Why should I make a Lasting Power of Attorney?
Mr and Mrs A both had to go into residential care. Their house needed to be sold in order to pay the care fees. Unfortunately they were both unable to manage their own financial affairs and had not made Lasting Powers of Attorney, so there was no-one with authority to act on their behalf.
The house was in the sole name of Mr A. An application was made to the Court of Protection for a Deputy to be appointed to act on Mr A’s behalf in respect of financial matters, to include authority to sell the house.
The procedure for applying to the Court of Protection is lengthy and expensive and sadly, Mr A died before the Court could appoint a Deputy.
Mr A had made a Will leaving his whole estate (including the house) to Mrs A and appointing her as sole executor. She was unable to apply for a Grant of Probate herself (which would give her authority to sell Mr A’s house) and so another application to the Court of Protection was made. This was so that a Deputy could be appointed to apply for Grant of Probate on behalf of Mrs A and to deal with the sale of the house.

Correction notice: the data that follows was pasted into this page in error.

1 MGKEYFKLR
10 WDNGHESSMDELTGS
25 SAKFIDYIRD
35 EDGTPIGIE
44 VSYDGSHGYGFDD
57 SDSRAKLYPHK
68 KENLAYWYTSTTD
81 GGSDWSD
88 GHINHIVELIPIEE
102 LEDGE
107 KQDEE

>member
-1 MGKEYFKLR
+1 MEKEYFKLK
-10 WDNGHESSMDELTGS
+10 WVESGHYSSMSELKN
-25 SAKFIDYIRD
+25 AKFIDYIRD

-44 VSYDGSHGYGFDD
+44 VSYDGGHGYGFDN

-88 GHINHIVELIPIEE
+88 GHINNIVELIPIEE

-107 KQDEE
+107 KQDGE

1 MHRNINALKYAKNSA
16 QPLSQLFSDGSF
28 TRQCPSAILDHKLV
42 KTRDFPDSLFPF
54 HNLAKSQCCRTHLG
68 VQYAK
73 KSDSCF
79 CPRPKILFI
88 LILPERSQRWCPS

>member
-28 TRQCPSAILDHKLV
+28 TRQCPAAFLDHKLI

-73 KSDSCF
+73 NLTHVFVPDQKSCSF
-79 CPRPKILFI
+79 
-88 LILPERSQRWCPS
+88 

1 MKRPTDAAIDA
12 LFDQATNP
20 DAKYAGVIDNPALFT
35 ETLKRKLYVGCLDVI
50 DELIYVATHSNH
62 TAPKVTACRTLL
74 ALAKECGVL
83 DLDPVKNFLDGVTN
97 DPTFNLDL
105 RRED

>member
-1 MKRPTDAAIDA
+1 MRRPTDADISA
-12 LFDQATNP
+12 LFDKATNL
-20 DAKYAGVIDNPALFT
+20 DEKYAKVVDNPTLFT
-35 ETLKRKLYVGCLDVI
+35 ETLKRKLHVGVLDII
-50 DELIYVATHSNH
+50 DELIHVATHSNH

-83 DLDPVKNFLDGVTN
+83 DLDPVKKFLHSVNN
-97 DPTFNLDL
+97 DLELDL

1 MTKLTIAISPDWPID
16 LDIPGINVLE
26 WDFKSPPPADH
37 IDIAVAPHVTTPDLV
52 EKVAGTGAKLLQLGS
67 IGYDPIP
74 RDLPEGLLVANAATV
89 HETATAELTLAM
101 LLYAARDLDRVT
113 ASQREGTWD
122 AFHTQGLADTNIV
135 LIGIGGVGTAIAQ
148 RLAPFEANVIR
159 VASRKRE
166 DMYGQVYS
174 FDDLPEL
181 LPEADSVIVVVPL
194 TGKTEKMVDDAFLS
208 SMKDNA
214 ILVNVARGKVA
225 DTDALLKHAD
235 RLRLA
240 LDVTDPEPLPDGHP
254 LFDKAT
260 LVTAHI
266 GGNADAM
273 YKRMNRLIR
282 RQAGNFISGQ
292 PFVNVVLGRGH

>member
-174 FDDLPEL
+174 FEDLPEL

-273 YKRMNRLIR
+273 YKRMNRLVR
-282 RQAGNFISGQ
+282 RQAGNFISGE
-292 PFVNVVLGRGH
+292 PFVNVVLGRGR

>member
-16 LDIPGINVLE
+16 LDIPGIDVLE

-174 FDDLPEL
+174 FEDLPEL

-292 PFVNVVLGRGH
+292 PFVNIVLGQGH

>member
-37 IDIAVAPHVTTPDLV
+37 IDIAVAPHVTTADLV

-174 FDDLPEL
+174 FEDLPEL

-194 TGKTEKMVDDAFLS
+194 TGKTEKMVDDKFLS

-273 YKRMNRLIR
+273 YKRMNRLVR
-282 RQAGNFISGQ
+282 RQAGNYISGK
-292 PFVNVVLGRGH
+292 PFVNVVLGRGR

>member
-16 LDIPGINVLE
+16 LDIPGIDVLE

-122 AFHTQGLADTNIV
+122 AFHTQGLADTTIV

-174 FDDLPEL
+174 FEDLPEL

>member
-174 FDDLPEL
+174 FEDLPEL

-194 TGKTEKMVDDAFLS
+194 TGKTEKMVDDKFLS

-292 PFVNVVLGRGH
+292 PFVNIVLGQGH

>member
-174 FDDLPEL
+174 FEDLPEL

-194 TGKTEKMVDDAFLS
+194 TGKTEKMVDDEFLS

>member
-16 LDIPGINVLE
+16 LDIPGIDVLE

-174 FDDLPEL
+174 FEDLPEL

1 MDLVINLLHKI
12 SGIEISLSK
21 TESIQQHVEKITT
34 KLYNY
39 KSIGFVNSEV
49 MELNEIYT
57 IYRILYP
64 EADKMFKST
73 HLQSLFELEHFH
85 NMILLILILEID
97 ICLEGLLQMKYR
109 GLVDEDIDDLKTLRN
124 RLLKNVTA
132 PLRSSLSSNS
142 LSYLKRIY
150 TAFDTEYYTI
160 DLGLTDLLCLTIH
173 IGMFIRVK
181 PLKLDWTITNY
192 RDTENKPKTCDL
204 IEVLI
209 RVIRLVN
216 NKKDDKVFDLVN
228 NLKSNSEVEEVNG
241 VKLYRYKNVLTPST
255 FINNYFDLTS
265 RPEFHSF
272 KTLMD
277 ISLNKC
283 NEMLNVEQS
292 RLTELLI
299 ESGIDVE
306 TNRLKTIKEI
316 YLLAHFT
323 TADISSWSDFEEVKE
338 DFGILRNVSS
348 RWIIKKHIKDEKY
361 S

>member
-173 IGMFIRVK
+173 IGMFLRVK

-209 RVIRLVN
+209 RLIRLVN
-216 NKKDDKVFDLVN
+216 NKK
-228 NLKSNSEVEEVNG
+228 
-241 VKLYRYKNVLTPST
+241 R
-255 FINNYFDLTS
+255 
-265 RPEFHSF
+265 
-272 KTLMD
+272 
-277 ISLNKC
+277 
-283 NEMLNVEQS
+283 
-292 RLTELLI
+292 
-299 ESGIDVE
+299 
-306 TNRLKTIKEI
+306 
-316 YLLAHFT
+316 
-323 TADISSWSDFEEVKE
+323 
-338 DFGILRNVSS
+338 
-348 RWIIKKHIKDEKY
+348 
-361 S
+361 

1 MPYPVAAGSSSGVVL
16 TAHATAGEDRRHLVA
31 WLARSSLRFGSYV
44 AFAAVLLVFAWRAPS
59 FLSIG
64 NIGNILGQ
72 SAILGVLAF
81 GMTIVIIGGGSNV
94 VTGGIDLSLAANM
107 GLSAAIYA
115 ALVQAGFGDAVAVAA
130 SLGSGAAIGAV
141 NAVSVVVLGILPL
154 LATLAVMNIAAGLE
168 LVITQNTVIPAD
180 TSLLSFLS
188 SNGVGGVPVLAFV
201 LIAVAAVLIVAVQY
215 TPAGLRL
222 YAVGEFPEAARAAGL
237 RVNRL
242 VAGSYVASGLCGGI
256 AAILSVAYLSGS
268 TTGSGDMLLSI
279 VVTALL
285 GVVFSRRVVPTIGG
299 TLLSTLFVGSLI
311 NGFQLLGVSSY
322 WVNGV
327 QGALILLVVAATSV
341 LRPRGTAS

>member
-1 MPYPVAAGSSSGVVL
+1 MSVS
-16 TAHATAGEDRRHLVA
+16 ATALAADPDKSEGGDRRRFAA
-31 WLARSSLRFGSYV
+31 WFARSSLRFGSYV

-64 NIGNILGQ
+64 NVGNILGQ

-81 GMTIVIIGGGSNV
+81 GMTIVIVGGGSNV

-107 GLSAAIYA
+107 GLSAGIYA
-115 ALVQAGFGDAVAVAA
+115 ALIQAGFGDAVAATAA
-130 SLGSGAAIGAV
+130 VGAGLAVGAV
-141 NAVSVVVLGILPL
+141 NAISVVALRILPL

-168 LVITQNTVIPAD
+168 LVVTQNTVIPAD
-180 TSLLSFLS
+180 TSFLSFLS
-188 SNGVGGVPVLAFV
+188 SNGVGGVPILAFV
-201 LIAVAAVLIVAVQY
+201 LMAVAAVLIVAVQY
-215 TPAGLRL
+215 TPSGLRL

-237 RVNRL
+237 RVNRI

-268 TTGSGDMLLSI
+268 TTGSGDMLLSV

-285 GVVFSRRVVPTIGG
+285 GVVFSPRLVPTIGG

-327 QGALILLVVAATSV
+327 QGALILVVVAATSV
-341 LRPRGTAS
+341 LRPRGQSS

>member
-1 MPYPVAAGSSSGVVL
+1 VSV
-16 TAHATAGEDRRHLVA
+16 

The Court of Protection appointed a solicitor as Mrs A’s Deputy and he obtained Grant of Probate of Mr A’s Estate. Sadly, before the sale of the house could be completed Mrs A died.
The authority of the Deputy ceased on Mrs A’s death and so he could no longer deal with the sale of the house on her behalf. The executor of Mrs A’s estate had to apply for two Grants of Probate – one for Mrs A’s estate and one for Mr A’s estate so that the house could finally be sold and the outstanding care fees paid.
If Mr and Mrs A had both made Lasting Powers of Attorney when they were still able to manage their own financial affairs, Mr A’s attorney could have arranged for the sale of the house. This would have avoided a lot of delay and two expensive applications to the Court of Protection. This would have saved approximately £4000 in Court fees and solicitors’ fees.Subscribe to our newsletter
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